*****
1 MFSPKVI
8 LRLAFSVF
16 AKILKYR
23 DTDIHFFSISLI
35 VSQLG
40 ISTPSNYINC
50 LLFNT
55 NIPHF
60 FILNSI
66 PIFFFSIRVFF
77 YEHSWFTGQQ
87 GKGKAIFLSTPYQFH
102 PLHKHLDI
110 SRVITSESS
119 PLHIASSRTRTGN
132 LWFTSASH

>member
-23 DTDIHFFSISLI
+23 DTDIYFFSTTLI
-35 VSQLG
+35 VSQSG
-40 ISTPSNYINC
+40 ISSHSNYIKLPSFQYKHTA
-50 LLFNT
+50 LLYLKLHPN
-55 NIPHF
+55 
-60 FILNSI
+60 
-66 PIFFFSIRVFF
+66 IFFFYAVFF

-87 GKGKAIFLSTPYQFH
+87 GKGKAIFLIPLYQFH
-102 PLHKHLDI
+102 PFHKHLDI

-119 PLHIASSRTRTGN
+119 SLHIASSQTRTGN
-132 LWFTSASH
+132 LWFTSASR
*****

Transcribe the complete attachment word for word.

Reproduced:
1 MFSPKVI
8 LRLAFSVF
16 AKILKYR
23 DTDIHFFSISLI
35 VSQLG
40 ISTPSNYINC
50 LLFNT
55 NIPHF
60 FILNSI
66 PIFFFSIRVFF
77 YEHSWFTGQQ
87 GKGKAIFLSTPYQFH
102 PLHKHLDI
110 SRVITSESS
119 PLHIASSRTRTGN
132 LWFTSASH

>member
-23 DTDIHFFSISLI
+23 DTDIYFFSTTLI
-35 VSQLG
+35 VSQSG
-40 ISTPSNYINC
+40 ISSHSNYIKLPSFQYKHTA
-50 LLFNT
+50 LLYLKLHPN
-55 NIPHF
+55 
-60 FILNSI
+60 
-66 PIFFFSIRVFF
+66 IFFFYAVFF

-87 GKGKAIFLSTPYQFH
+87 GKGKAIFLIPLYQFH
-102 PLHKHLDI
+102 PFHKHLDI

-119 PLHIASSRTRTGN
+119 SLHIASSQTRTGN
-132 LWFTSASH
+132 LWFTSASR